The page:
MTV Artists

Millions of artists.
Your pocket.
One app.
Download now

Download on the App Store Stay in
My Browser


One of the first American-bred hard rock groups to challenge British supremacy in the early '70s, Montrose are remembered as, if not the most successful, then certainly one of the most influential bands of the era. In fact, many of the personalities responsible for the group's legendary, self-titled debut (producer Ted Templeman, engineer Donn Landee, vocalist Sammy Hagar) would later become instrumental players in the formative and latter-day career of the mighty Van Halen. And to his credit, though he ultimately lacked the focus and leadership skills to consistently guide his band's career, guitarist Ronnie Montrose was a true original on the instrument. His superlative playing aside, the avid big-game hunter lived the guitar-playing gunslinger lifestyle long before Ted Nugent made the combination famous.

After cutting his teeth as a session musician with the likes of Van Morrison and the Edgar Winter Group, Ronnie Montrose decided to form his own, self-named band in 1973. Enlisting the help of fellow session pros Bill Church (bass), Denny Carmassi (drums), and a talented up-and-coming Californian singer named Sammy Hagar, Montrose soon released their eponymous first album in November of that year. Although it never broke the Billboard Top 100, Montrose eventually went platinum and was arguably the first full-fledged heavy metal album by an American band (early proto-metal efforts by Blue Cheer and Steppenwolf notwithstanding). With classics like "Space Station No. 5" and "Bad Motor Scooter" leading the charge to the nation's airwaves, it is still considered one of the finest, most influential releases of the decade to boot. But trouble was already looming, as Church quit the group soon after and was replaced by bassist/keyboard player Alan Fitzgerald for the ensuing tour. Released less than a year after their debut, the erratic Paper Money proved to be a surprisingly diverse but unfocused follow-up that failed to match its predecessor's consistency or popularity. Making things worse, escalating tensions between Ronnie Montrose and Hagar soon led to the latter's departure following the Paper Money tour. (Hagar went on to an increasingly successful solo career and eventually, of course, Van Halen.)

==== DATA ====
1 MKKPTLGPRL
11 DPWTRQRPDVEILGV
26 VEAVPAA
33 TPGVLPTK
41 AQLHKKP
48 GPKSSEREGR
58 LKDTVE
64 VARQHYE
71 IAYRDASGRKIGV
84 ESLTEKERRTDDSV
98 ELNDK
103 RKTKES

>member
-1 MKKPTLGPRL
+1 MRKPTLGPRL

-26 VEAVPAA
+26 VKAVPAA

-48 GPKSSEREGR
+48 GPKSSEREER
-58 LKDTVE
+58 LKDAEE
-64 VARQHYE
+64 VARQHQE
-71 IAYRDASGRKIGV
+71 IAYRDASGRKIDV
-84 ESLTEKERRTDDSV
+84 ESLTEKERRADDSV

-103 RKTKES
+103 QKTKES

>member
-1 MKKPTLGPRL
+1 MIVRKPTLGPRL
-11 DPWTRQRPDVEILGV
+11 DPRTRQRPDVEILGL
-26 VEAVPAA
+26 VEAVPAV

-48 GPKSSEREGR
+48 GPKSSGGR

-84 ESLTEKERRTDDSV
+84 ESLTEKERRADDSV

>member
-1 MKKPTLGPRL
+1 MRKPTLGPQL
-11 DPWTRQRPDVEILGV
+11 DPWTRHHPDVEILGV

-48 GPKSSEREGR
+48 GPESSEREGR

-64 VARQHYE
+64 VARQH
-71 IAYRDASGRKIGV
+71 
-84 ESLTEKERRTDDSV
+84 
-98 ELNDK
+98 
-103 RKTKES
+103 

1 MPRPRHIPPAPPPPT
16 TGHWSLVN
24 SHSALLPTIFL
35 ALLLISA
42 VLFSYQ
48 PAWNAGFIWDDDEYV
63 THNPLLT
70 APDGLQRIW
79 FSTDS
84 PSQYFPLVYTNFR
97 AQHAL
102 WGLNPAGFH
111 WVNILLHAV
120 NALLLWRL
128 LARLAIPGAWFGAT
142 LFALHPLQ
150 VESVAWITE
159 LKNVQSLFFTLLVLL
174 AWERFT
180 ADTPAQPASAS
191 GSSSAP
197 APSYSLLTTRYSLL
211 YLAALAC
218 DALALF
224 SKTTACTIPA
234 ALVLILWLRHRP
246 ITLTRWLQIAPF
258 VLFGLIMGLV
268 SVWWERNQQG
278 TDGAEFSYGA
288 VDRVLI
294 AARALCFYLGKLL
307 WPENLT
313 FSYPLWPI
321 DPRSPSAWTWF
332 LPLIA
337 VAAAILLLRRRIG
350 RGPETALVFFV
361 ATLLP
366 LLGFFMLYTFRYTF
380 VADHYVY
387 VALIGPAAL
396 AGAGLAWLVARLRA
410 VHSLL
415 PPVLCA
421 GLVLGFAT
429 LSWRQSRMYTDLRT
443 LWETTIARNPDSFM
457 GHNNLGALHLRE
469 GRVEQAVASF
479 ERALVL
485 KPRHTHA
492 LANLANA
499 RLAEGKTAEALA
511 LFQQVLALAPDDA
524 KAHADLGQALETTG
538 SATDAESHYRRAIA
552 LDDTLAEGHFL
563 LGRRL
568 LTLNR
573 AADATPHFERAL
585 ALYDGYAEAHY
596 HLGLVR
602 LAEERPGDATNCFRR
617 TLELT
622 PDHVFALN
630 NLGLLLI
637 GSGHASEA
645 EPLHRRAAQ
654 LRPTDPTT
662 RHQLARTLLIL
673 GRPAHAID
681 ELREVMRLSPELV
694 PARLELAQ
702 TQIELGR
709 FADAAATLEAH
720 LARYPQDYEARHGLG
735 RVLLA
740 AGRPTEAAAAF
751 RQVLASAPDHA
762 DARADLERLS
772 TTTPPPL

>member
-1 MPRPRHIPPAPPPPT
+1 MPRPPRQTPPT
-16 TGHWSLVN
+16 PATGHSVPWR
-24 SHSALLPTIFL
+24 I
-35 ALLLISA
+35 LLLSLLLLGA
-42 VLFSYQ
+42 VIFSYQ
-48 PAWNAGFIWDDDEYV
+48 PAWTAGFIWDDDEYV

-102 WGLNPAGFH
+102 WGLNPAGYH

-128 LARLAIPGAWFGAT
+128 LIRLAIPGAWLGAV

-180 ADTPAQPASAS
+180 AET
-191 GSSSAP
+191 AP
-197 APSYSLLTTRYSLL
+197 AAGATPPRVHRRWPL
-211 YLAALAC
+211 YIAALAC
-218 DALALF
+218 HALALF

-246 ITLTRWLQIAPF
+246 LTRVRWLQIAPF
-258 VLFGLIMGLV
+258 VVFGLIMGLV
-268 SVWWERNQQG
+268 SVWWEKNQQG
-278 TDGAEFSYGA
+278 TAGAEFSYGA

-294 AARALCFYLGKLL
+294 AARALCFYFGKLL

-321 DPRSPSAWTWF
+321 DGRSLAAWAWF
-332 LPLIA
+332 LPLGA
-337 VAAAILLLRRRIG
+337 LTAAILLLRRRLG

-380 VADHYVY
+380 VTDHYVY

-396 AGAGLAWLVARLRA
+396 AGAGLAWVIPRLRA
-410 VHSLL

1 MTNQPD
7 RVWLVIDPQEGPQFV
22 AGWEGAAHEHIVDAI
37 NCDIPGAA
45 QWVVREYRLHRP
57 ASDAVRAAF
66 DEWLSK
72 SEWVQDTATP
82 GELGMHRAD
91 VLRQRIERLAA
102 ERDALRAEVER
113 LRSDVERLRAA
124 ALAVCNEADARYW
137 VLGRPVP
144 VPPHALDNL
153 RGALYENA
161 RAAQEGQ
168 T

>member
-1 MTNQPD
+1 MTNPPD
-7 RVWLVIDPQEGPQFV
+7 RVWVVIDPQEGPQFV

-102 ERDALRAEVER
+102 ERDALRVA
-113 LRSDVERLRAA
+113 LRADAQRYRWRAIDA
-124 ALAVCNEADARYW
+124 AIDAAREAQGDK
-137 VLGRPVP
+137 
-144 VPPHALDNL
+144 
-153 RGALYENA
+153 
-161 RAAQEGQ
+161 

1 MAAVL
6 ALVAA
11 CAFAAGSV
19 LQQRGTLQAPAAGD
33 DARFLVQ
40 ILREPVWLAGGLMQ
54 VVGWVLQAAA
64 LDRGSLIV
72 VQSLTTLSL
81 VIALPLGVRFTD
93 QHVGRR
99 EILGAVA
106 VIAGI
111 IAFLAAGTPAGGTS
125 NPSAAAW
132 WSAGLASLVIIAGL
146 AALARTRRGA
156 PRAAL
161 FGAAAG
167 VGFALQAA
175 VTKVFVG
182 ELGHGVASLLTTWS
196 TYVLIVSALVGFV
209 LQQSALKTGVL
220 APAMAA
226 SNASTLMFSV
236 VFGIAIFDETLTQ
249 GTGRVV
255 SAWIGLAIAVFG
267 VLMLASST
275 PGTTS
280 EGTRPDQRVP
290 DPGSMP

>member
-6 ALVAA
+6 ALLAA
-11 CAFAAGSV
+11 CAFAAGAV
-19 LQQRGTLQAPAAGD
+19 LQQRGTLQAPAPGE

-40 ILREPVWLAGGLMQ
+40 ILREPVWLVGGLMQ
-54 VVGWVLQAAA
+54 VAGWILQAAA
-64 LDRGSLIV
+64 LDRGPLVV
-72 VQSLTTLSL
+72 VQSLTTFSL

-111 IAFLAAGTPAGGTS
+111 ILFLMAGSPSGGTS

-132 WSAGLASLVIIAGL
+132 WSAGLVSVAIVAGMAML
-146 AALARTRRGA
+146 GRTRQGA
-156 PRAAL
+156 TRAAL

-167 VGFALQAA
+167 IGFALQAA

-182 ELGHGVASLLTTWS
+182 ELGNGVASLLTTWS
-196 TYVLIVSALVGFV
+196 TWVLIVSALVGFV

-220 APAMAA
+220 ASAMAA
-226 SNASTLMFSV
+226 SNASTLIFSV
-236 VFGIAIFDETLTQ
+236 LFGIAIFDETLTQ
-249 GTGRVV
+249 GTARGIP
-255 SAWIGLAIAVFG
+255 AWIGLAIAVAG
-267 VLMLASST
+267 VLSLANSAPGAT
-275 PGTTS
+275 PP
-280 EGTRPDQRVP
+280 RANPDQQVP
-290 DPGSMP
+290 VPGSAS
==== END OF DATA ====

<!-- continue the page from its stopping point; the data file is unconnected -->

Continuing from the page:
Hagar's replacement was relative newcomer Bob James, but it was new full-time keyboardist Jim Alcivar who quickly placed his stamp on the group's appropriately titled third album, Warner Bros. Presents Montrose! Released at the tail end of 1975 and produced by Ronnie himself, its pedestrian songwriting and generally plodding, tepid sound alienated what was left of the band's remaining faithful and led to Fitzgerald's departure soon after (he later became a member of Night Ranger). New bassist Randy Jo Hobbs performed on Montrose's last-ditch effort, 1976's Jack Douglas-produced Jump on It. Also poorly received and boasting a ridiculously ill-conceived album cover to match, it never had a chance and the musicians soon went their separate ways. Carmassi joined Hagar's solo band (also featuring Bill Church by then) and later played with Heart and many others. As for committed outdoorsman Ronnie Montrose, the guitarist took some time off to enjoy his other hobbies before releasing three albums with new band Gamma in the early '80s. He recorded under the Montrose name once again for 1987's Mean, a one-off affair featuring singer Johnny Edwards (later, briefly of Foreigner), bassist Glenn Letsch, and drummer James Kottak (soon to form Kingdom Come, and eventually a member of the Scorpions).

In early 2002, Ronnie Montrose formed a new Montrose lineup with bassist Chuck Wright (Quiet Riot), drummer Pat Torpey (Mr. Big), and singer Keith St. John (Burning Rain). They played West Coast dates throughout the year in support of their Rhino compilation The Very Best of Montrose. Montrose continued his production and session work, and would tour regularly over the last dozen years of his life, despite battling prostate cancer during the late 2000s. A self-inflicted gunshot ended his life on March 3, 2012. ~ Eduardo Rivadavia, Rovi